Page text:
Many political analysts have also wondered that Modi might be baiting the Congress and targeting the Sikh vote in Delhi and Punjab with this comment, while Opposition leaders have expressed their utmost anguish at Modi’s unprecedented potshot at Rajiv Gandhi.
Congress leader Sam Pitroda was quoted as saying, “I cannot believe that a man from Mahatma Gandhi’s soil Gujarat would go to that level and make a comment on someone who died with great honour.” Chhattisgarh Chief Minister Bhupesh Baghel claimed Modi has lost his “mental balance” while senior leader Mallikarjun Kharge said it clearly reflected his frustration and lack of “sanskar.”
Former Union Minister P Chidambaram also said this comes from a place of deep despair and fear of imminent defeat. In a series of tweets, the former Union Finance Minister wondered if any religion sanctioned speaking ill of the dead.
My @IndianExpress Column | #AcrosstheAisle : With every new speech, PM Modi is testing limits of liberty a person may take with truthhttps://t.co/jeFbCeW7Am— P. Chidambaram (@PChidambaram_IN) May 5, 2019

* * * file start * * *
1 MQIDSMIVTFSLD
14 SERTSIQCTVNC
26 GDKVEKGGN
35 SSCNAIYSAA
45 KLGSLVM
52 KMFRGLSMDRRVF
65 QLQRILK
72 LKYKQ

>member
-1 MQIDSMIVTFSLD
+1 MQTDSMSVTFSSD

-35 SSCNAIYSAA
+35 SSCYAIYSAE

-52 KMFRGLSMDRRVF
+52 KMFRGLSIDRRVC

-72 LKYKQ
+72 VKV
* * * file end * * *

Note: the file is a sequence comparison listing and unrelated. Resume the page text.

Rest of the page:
Why Rajiv Gandhi matters in an election 30 years after his death
Coming to the man who is now the talk of the town nearly three decades after his demise, Rajiv Gandhi according to Indian Express was indeed dubbed “Mr Clean”—not by sycophants or those close to him but by what was then a fairly independent media.
The same, however, cannot be said for Modi today.
Second, Gandhi’s involvement in the Bofors deal was never proven beyond doubt. Justice JD Kapoor of Delhi High Court said in 2004, “So far as the public servants—Rajiv Gandhi and S.K. Bhatnagar—are concerned, 16 long years of investigation by… the CBI could not unearth a scintilla of evidence against them for having accepted bribe/illegal gratification in awarding the contract in favour of A.B. Bofors.”